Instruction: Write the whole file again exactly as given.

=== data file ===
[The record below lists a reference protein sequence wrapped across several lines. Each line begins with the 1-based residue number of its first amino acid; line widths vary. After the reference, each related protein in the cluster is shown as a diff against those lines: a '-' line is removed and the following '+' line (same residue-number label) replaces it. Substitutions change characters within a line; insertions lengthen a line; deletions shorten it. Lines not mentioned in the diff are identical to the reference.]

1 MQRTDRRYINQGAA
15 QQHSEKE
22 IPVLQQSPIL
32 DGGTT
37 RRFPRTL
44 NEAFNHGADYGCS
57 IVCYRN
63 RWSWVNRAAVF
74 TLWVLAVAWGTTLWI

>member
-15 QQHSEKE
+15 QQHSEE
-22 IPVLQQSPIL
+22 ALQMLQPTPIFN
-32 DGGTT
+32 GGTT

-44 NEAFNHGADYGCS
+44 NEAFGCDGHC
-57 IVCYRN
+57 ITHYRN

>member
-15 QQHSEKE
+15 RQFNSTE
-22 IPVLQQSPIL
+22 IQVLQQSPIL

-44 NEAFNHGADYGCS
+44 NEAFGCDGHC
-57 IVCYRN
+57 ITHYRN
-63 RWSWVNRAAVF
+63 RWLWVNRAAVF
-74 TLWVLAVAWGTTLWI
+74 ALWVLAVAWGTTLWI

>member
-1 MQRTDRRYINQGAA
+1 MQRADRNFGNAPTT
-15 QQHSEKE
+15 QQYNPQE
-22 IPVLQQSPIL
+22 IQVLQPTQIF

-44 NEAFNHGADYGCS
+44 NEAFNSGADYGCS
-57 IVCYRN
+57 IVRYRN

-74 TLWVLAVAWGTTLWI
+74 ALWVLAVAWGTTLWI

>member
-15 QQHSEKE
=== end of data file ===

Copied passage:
[The record below lists a reference protein sequence wrapped across several lines. Each line begins with the 1-based residue number of its first amino acid; line widths vary. After the reference, each related protein in the cluster is shown as a diff against those lines: a '-' line is removed and the following '+' line (same residue-number label) replaces it. Substitutions change characters within a line; insertions lengthen a line; deletions shorten it. Lines not mentioned in the diff are identical to the reference.]

1 MQRTDRRYINQGAA
15 QQHSEKE
22 IPVLQQSPIL
32 DGGTT
37 RRFPRTL
44 NEAFNHGADYGCS
57 IVCYRN
63 RWSWVNRAAVF
74 TLWVLAVAWGTTLWI

>member
-15 QQHSEKE
+15 QQHSEE
-22 IPVLQQSPIL
+22 ALQMLQPTPIFN
-32 DGGTT
+32 GGTT

-44 NEAFNHGADYGCS
+44 NEAFGCDGHC
-57 IVCYRN
+57 ITHYRN

>member
-15 QQHSEKE
+15 RQFNSTE
-22 IPVLQQSPIL
+22 IQVLQQSPIL

-44 NEAFNHGADYGCS
+44 NEAFGCDGHC
-57 IVCYRN
+57 ITHYRN
-63 RWSWVNRAAVF
+63 RWLWVNRAAVF
-74 TLWVLAVAWGTTLWI
+74 ALWVLAVAWGTTLWI

>member
-1 MQRTDRRYINQGAA
+1 MQRADRNFGNAPTT
-15 QQHSEKE
+15 QQYNPQE
-22 IPVLQQSPIL
+22 IQVLQPTQIF

-44 NEAFNHGADYGCS
+44 NEAFNSGADYGCS
-57 IVCYRN
+57 IVRYRN

-74 TLWVLAVAWGTTLWI
+74 ALWVLAVAWGTTLWI

>member
-15 QQHSEKE